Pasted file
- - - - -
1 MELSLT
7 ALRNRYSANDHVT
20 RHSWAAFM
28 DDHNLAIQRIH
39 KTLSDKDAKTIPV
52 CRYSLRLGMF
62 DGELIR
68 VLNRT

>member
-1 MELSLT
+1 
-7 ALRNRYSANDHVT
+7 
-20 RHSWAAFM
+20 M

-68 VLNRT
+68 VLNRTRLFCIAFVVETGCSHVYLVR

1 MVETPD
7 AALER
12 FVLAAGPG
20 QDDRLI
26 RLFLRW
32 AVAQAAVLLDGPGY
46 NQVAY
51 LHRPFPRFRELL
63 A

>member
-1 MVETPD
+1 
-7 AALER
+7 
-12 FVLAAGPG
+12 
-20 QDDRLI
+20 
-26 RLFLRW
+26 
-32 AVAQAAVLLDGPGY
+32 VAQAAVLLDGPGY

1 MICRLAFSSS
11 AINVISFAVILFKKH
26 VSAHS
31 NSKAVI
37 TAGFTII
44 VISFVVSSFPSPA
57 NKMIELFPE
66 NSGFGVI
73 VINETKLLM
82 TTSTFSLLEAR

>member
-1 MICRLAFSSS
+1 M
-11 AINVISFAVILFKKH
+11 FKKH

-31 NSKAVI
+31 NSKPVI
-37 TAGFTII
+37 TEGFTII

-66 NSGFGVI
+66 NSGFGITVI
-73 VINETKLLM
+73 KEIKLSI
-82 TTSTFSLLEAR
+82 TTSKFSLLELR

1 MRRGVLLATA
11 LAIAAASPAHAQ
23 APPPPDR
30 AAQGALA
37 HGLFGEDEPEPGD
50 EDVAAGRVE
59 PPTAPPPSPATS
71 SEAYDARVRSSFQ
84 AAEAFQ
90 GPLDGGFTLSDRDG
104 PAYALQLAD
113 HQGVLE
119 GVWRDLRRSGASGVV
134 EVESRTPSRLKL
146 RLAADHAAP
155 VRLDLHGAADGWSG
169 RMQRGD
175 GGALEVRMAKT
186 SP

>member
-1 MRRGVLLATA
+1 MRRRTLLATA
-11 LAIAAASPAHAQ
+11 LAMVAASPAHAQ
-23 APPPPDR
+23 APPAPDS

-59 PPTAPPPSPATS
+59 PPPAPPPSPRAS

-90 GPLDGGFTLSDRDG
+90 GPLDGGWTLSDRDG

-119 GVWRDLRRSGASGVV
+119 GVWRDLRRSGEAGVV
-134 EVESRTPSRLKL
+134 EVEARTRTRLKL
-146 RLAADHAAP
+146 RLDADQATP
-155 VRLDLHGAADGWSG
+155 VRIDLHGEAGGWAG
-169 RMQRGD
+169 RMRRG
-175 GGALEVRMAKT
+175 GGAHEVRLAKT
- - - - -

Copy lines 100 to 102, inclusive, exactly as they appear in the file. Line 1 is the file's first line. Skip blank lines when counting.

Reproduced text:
+146 RLDADQATP
-155 VRLDLHGAADGWSG
+155 VRIDLHGEAGGWAG